2010–11 Australian bushfire season

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2010–11 Australian bushfire season
2010–11 Australian bushfire season
Bush fire at Captain Creek central Queensland 2010
Location Australia
Date(s) Winter (June) 2010 – Autumn (May) 2011

The 2010–11 Australian bushfire season was notable for a relative lack of bushfires along Eastern Australia due to a very strong La Niña effect, which instead contributed to severe flooding, in particular the 2010–2011 Queensland floods and the 2011 Victorian floods. As a result of these weather patterns, most major fire events took place in Western Australia and South Australia. Some later significant fire activity occurred in Gippsland in eastern Victoria, an area which largely missed the rainfall that lead to the flooding in other parts of the state.



On 24 September 2010, a fire started west Walpole at the Boronia Ridge sub-division. The fire moved east toward the town and burned through the thick coastal scrub near the Walpole Inlet making access difficult for fire crews. FESA issued bushfire advice to residents of the surrounding areas.[1] The fire was contained by the following day and 23 hectares of bushland was burnt out with no loss of homes.



On 30 November 2010, a fire began about 50 km South of Perth near the suburb of Karnup leading to FESA issuing an emergency warning for residents to take shelter and defend their homes on 1 December. By 2 December the fire had burnt through 350 hectares (860 acres) but had claimed no homes, and was brought under control by over one hundred firefighters.[2]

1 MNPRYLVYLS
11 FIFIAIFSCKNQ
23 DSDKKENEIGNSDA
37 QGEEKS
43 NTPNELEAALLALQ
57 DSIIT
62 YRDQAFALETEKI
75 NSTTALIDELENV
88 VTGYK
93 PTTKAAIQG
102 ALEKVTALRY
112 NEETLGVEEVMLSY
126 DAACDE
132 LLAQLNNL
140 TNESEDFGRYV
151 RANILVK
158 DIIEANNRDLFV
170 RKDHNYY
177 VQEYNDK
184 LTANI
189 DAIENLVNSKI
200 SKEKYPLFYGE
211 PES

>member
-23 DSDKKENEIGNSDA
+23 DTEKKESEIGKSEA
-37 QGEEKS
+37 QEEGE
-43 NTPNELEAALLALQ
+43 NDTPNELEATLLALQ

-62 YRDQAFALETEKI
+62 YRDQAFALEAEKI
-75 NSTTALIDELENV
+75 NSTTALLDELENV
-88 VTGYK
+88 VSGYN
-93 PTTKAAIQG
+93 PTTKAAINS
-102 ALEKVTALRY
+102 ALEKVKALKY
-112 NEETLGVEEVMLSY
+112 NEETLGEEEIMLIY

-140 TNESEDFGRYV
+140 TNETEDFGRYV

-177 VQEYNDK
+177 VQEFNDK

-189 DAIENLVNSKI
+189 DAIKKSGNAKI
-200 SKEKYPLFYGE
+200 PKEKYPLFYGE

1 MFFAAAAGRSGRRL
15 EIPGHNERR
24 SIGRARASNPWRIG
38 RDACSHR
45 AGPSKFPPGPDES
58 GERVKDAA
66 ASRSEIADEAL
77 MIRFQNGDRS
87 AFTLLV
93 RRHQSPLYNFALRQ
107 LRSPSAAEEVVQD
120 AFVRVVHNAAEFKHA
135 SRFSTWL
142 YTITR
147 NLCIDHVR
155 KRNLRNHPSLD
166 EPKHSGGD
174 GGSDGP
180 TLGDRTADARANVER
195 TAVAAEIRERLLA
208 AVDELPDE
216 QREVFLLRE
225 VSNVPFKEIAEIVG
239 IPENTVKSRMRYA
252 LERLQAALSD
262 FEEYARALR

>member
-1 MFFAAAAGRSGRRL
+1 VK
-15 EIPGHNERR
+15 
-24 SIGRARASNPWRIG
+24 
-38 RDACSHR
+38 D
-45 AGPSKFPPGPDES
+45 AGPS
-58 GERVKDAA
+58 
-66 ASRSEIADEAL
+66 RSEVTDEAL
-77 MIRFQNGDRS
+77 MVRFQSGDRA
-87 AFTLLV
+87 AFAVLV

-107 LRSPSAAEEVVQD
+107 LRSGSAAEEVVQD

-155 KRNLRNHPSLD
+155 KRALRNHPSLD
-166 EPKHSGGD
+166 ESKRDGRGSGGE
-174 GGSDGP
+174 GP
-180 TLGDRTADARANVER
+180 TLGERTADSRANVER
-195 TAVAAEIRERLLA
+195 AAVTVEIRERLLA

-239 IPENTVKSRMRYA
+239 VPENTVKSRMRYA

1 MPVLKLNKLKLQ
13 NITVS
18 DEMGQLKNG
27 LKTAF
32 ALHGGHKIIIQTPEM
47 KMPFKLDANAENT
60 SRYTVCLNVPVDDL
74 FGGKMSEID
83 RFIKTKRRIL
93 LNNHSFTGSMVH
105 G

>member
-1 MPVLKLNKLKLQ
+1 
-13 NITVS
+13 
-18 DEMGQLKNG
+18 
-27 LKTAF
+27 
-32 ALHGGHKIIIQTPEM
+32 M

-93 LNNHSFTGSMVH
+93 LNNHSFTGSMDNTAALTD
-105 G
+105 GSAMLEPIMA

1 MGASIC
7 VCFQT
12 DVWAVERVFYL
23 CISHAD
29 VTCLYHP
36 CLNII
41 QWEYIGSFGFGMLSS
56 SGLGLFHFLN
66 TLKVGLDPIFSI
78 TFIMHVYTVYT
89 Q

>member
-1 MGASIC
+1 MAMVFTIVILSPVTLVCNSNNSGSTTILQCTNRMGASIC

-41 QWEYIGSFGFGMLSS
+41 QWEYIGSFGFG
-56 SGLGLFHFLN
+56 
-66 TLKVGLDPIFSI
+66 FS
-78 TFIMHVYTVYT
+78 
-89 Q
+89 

On 10 January 2011, a fire began about 30 km south of Mandurah, near the suburb of Lake Clifton, leading to FESA issuing an emergency warning for residents to evacuate or to defend their homes on 10 January. A shed was burnt and flames were reported to be as high as a two-storey building.[3] By 12 January ten homes hade been destroyed and the fire had burnt an area of approximately 2000ha, the fire was deliberately lit with investigators identifying nine ignition points.[4]

Another fire occurred South of Perth, North East of Parmelia on 19 January 2011 and burnt an area of 45 hectares. Challenger Avenue, between Warner Road and Parmelia Avenue were closed while up to 90 fire-fighters tackled the blaze. Another fire near the neighbouring suburb of Bertram was also contained. Both fires were thought to have been deliberately lit.[5]



On 1 February 2011 a combination of high temperatures and strong winds led to the outbreak of several fires in the Gippsland region of Victoria. While most were relatively small and quickly contained, the worst of the fires, the Tostaree bushfires, spread rapidly, burning 8,000 hectares (20,000 acres) of thinly populated State forest, grassland, and farmland near the Princes Highway between Nowa Nowa and Newmerella, just west of Orbost. The fires quickly destroyed two houses (with several other houses being saved by fire crews), cut power to most of East Gippsland east of Nowa Nowa for several days, and caused the Princes Highway to be closed for almost two days, effectively isolating the region. The firefighting effort included two hundred CFA firefighters, seven aircraft, and the Elvis air crane. Early speculation was that the fire had been started by clashing or fallen power lines caused by the strong winds.[6] Milder weather conditions allowed the fire to be largely contained by 3 February, and the Princes Highway was reopened with a reduced speed limit.[7] Further investigations suggested the fire had been started by smouldering tree roots from a lightning strike months earlier.[8]